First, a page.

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NCCOS Project

Predicting Impacts of Ocean Acidification on Northeast U.S. Shellfish

This project began in January 2012 and was completed in December 2015

We are supporting an effort to predict the effects ocean acidification will have on northeast U.S. shellfish. We will make projections on survival, growth, and reproduction for two species, using a range of ocean acidification scenarios.

Why We Care
Shellfish are ecologically and commercially important. In the U.S., shellfish harvest and the ecosystem services shellfish provide for coastal zones are valued in the billions of dollars annually. Recent research demonstrates degradation in the growth and survival of several species of shellfish in relation to increases in atmospheric carbon dioxide concentrations and subsequent acidification of oceans. Continued increases in the ocean’s acidity may have further negative impacts.

What We Are Doing
We are studying two shellfish species: hard clams (Mercenaria mercenaria) and bay scallops (Argopecten irradians). We selected these species because they:

      • are commercially valuable,
      • are especially vulnerable to ocean acidification,
      • have different life histories, and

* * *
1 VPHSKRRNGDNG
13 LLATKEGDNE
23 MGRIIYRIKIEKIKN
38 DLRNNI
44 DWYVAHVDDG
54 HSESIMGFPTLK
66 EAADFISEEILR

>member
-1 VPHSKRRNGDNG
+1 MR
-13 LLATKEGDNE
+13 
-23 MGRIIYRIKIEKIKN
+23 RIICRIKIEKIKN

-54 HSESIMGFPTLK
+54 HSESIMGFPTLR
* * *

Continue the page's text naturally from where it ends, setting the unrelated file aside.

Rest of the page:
• show different sensitivities to ocean acidification.

We will use population models to consider the survival, growth, and reproduction of each species under various ocean acidification conditions and conduct field surveys to measure ocean chemistry at different sites within Rhode Island and New York estuaries. We will combine these data with 100-yr carbon emission scenarios to assess the impacts of ocean acidification.

This project is under the NCCOS Regional Ecosystem Prediction Program (REPP), and is supported by the NOAA Ocean Acidification Program. The project is led by Dr. Christopher Gobler, Stony Brook University. Project partners include Drs. Janet Nye and Jason Grear at the Environmental Protection Agency and Kenneth Raposa at the Narragansett Bay National Estuarine Research Reserve.

Benefits of Our Work
By modeling two species with contrasting life histories and ocean acidification susceptibilities combined with comprehensive mapping of water chemistry in estuaries, the resulting predictions will:

      • enhance development of adaptation and management plans for these and other bivalve fisheries,
      • provide guidance on sustainable harvest levels, and
      • identify regions of estuaries that are most vulnerable to extremes in acidification.

All information will be disseminated to regional shellfish and water quality managers through a workshop format.

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